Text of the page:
There’s a neurological model of colour perception that leads to surprising conclusions about colours, and interesting parallels with emotions.
The 2005 paper Chimerical Colors (PDF) describes a standard model of how humans perceive colours, the Hurvich–Jameson opponent-process network. The model is convincing. It provides a good explanation of colour perception, explaining the observed fasts about how people see colours.
But the model goes further, predicting that we ought to have the ability to see colours that do not exist in nature. And the paper goes even further, including actual examples of experiments you can perform on yourself to see colours that don’t exist.
The general principle is that when you gaze at a strong colour for a while, it fatigues the part of your brain that responds to that colour. When you transfer your gaze somewhere else, you see a negative after-image of the colour you were gazing at.
For example, gaze steadily at the white + sign in the middle of this blue square, close up for about 20 seconds or until you start to see ghosting around the edges. Then transfer your gaze to the + sign in the pale blue square. You see a white after-image where your ability to perceive blue was fatigued. The fatigue gradually wears off.
There’s nothing chimeric about white, but when you do the same with this pair the red fatigue you create makes you see a blue-green after-image on the black background. In the real world black cannot have a hue. There is almost no blue or green light reaching your eyes from the black area. So this blue-green yet black colour is chimeric — impossible in nature but visible to humans.
The paper is technical but it explains the model very clearly. For more examples of chimeric colours, scroll down to the diagrams starting with Figure 11 on page 22 of the PDF.
The way these after-images work is broadly similar to the CBT model of emotional disorders.
Some circumstance produces a cognitive bias in your perception of the world, so that your emotional response to the world no longer represents the way the world really is. Your emotional response might even represent a world that’s impossible.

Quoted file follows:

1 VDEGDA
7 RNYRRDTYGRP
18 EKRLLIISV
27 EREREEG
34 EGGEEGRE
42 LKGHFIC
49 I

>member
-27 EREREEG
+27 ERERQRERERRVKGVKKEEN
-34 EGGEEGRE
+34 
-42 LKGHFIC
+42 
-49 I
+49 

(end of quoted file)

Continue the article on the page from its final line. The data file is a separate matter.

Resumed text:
Normally, the cognitive bias would be temporary, and as it wears off your emotions return to normal. That is, they return to representing the world accurately. But in mental illness the cognitive bias gets stuck. You continue to have a biased emotional response. This is like continuing to see the blue-green after-image for months after you gazed at the red square.
The discovery that made CBT possible was that the emotions are not a direct perception of the world in the same way that colour is. Emotions are an indirect perception mediated by thoughts.
So CBT works by identifying the particular bias that you have somehow got stuck with, and then using thoughts to undo the bias. The end result is that you can once again experience a full range of emotions without bias.
For example, we might say that suffering from depression is like seeing a blue after-image everywhere. The aim of treatment is not that you should never see the colour blue again, making your whole world yellow. The aim is that you should only see the colour blue when the thing you are looking at really is blue.
Or in other words, after treatment you should be able to become as depressed as the next person when something depressing happens to you. CBT only removes the after-image of that past circumstance, so that it no longer colours everything.